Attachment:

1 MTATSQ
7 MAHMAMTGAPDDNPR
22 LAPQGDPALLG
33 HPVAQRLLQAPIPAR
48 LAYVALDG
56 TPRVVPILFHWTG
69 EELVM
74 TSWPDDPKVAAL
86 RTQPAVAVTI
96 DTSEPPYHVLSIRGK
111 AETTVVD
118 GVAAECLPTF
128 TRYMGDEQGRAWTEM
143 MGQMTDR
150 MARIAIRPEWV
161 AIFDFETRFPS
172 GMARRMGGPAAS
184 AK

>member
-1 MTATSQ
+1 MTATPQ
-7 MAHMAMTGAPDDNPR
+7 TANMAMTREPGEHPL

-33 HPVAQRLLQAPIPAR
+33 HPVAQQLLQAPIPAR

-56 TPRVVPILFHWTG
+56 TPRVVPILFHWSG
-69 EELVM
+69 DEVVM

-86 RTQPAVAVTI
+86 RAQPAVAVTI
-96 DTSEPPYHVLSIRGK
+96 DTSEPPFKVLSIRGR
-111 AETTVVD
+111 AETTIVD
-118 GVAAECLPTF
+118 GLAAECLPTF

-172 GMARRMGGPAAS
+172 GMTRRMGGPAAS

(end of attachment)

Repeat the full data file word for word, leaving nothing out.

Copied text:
1 MTATSQ
7 MAHMAMTGAPDDNPR
22 LAPQGDPALLG
33 HPVAQRLLQAPIPAR
48 LAYVALDG
56 TPRVVPILFHWTG
69 EELVM
74 TSWPDDPKVAAL
86 RTQPAVAVTI
96 DTSEPPYHVLSIRGK
111 AETTVVD
118 GVAAECLPTF
128 TRYMGDEQGRAWTEM
143 MGQMTDR
150 MARIAIRPEWV
161 AIFDFETRFPS
172 GMARRMGGPAAS
184 AK

>member
-1 MTATSQ
+1 MTATPQ
-7 MAHMAMTGAPDDNPR
+7 TANMAMTREPGEHPL

-33 HPVAQRLLQAPIPAR
+33 HPVAQQLLQAPIPAR

-56 TPRVVPILFHWTG
+56 TPRVVPILFHWSG
-69 EELVM
+69 DEVVM

-86 RTQPAVAVTI
+86 RAQPAVAVTI
-96 DTSEPPYHVLSIRGK
+96 DTSEPPFKVLSIRGR
-111 AETTVVD
+111 AETTIVD
-118 GVAAECLPTF
+118 GLAAECLPTF

-172 GMARRMGGPAAS
+172 GMTRRMGGPAAS